Cellular senescence forms a barrier that inhibits the acquisition of an immortal phenotype, a critical feature in tumorigenesis. The inactivation of multiple pathways that positively regulate senescence are required for immortalization. To identify these pathways in an unbiased manner, we performed DNA microarray analyses to assess the expression of 20,000 genes in human prostate epithelial cells (HPECs) passaged to senescence. These gene expression patterns were then compared with those of HPECs immortalized with the human Papillomavirus 16 E7 oncoprotein. Senescent cells display gene expression patterns that reflect their nonproliferative, differentiated phenotype and express secretory proteases and extracellular matrix components. A comparison of genes transcriptionally up-regulated in senescence to those in which expression is significantly down-regulated in immortalized HPECs identified three genes: the chemokine BRAK, DOC1, and a member of the insulin-like growth factor axis, IGFBP-3. Expression of these genes is found to be uniformly lost in human prostate cancer cell lines and xenografts, and previously, their inactivation was documented in tumor samples. Thus, these genes may function in novel pathways that regulate senescence and are inactivated during immortalization. These changes may be critical not only in allowing cells to bypass senescence in vitro but in the progression of prostate cancer in vivo.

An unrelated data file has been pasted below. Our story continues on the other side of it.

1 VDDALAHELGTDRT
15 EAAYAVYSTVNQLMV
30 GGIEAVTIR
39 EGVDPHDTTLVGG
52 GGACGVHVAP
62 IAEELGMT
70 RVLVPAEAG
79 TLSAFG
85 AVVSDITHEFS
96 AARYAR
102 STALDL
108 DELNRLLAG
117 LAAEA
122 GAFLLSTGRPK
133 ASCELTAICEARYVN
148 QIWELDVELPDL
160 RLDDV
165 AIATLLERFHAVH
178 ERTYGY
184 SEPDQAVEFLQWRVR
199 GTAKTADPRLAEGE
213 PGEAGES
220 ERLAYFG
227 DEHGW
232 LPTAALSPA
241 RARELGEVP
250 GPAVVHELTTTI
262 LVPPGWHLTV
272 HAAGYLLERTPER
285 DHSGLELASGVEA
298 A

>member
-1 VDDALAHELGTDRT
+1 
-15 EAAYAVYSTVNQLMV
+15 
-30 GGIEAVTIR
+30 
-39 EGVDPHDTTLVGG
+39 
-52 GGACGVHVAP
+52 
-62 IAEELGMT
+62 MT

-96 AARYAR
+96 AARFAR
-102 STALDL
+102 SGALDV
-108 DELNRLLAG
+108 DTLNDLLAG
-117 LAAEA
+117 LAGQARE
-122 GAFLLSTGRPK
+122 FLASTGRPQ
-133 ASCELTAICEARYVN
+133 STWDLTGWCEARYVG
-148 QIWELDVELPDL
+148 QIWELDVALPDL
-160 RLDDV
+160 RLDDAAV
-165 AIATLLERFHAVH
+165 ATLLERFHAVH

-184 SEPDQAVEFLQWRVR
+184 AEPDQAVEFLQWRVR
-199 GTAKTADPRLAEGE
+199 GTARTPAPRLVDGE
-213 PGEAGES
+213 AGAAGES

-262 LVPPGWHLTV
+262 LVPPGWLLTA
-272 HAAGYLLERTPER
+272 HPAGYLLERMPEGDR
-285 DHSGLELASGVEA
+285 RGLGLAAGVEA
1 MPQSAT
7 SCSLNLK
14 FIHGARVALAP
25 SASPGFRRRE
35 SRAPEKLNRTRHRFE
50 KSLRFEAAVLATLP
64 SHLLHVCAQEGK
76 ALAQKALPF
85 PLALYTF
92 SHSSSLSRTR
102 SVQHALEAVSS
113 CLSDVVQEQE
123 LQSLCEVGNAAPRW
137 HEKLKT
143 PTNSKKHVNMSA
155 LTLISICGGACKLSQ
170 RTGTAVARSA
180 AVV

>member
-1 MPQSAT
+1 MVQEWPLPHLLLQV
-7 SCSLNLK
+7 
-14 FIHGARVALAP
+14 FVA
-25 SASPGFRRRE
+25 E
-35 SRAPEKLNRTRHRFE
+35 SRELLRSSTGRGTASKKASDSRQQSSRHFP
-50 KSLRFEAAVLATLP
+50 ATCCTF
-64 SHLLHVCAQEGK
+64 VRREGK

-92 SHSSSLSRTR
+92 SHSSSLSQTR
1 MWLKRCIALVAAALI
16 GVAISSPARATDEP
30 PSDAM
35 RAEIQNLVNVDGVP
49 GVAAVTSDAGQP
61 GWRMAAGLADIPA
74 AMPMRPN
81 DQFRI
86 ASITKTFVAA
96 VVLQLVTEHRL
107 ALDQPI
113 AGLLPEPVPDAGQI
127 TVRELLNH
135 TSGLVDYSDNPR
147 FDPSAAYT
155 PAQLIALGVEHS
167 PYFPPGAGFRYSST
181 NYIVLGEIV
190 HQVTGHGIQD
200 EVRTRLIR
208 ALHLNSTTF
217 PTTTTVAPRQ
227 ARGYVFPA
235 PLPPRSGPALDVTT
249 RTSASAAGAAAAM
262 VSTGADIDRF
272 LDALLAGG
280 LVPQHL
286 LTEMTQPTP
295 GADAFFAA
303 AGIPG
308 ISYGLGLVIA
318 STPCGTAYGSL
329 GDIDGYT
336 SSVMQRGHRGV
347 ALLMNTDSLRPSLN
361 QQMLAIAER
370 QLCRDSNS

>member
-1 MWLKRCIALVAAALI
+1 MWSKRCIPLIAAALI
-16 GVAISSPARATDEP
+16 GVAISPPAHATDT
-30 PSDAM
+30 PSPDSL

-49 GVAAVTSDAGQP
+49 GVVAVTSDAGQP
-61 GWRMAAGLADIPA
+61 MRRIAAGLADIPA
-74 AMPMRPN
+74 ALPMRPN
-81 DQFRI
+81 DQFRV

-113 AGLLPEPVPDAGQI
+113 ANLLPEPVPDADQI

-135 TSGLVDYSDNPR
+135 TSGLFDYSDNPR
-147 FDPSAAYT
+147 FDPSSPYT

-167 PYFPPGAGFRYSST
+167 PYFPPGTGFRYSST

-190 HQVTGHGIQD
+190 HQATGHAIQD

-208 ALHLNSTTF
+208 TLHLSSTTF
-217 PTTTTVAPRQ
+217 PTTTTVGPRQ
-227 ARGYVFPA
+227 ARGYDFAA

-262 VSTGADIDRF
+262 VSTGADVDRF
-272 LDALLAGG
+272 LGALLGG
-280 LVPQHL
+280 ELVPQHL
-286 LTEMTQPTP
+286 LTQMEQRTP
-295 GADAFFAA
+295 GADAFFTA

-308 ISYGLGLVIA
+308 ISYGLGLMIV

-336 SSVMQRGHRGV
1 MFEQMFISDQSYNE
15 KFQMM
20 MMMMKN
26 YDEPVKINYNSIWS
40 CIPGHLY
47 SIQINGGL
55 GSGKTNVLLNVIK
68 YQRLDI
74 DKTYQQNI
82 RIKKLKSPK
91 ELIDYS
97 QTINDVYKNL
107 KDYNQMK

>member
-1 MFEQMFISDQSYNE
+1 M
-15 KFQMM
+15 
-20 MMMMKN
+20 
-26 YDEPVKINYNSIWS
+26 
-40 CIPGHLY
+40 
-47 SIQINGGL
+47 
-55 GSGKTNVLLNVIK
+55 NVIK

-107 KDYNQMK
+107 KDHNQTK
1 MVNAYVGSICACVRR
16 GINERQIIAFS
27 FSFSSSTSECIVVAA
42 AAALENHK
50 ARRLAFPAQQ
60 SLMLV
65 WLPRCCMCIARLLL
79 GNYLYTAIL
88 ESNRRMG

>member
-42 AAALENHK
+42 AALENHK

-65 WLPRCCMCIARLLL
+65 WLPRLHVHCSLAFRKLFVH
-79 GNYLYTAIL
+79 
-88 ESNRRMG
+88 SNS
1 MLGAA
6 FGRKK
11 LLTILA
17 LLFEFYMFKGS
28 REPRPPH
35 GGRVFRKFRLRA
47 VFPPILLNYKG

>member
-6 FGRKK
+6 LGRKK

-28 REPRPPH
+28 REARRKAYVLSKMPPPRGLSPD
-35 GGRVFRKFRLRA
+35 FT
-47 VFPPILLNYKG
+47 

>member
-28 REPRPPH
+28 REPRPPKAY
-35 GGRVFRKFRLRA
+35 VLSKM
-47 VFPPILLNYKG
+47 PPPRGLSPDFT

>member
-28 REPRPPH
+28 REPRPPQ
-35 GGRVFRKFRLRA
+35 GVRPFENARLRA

View details for DOI 10.1074/jbc.M200373200
View details for Web of Science ID 000175203000068
View details for PubMedID 11836256